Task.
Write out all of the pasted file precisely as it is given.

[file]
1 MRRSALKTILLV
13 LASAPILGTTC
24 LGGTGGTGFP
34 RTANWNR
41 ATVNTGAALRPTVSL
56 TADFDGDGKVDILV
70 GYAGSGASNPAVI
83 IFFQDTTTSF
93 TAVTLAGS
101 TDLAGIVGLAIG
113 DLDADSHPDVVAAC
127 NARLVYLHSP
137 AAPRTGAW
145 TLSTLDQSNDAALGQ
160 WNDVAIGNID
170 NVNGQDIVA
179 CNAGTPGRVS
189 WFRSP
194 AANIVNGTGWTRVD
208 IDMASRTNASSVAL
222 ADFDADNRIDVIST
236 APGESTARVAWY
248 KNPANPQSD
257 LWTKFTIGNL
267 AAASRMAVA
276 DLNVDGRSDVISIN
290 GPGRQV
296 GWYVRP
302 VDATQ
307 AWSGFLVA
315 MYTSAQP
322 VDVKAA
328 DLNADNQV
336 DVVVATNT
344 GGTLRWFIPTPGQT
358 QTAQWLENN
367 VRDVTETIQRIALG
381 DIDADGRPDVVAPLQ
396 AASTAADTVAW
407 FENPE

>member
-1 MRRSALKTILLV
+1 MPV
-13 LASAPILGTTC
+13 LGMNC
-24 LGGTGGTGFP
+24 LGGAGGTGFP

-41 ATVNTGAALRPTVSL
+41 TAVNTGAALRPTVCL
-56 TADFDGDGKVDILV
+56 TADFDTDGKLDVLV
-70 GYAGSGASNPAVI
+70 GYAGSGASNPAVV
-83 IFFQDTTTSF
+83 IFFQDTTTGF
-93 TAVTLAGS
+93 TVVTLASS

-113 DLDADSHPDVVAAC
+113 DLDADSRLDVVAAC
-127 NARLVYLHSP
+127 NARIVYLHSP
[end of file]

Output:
1 MRRSALKTILLV
13 LASAPILGTTC
24 LGGTGGTGFP
34 RTANWNR
41 ATVNTGAALRPTVSL
56 TADFDGDGKVDILV
70 GYAGSGASNPAVI
83 IFFQDTTTSF
93 TAVTLAGS
101 TDLAGIVGLAIG
113 DLDADSHPDVVAAC
127 NARLVYLHSP
137 AAPRTGAW
145 TLSTLDQSNDAALGQ
160 WNDVAIGNID
170 NVNGQDIVA
179 CNAGTPGRVS
189 WFRSP
194 AANIVNGTGWTRVD
208 IDMASRTNASSVAL
222 ADFDADNRIDVIST
236 APGESTARVAWY
248 KNPANPQSD
257 LWTKFTIGNL
267 AAASRMAVA
276 DLNVDGRSDVISIN
290 GPGRQV
296 GWYVRP
302 VDATQ
307 AWSGFLVA
315 MYTSAQP
322 VDVKAA
328 DLNADNQV
336 DVVVATNT
344 GGTLRWFIPTPGQT
358 QTAQWLENN
367 VRDVTETIQRIALG
381 DIDADGRPDVVAPLQ
396 AASTAADTVAW
407 FENPE

>member
-1 MRRSALKTILLV
+1 MPV
-13 LASAPILGTTC
+13 LGMNC
-24 LGGTGGTGFP
+24 LGGAGGTGFP

-41 ATVNTGAALRPTVSL
+41 TAVNTGAALRPTVCL
-56 TADFDGDGKVDILV
+56 TADFDTDGKLDVLV
-70 GYAGSGASNPAVI
+70 GYAGSGASNPAVV
-83 IFFQDTTTSF
+83 IFFQDTTTGF
-93 TAVTLAGS
+93 TVVTLASS

-113 DLDADSHPDVVAAC
+113 DLDADSRLDVVAAC
-127 NARLVYLHSP
+127 NARIVYLHSP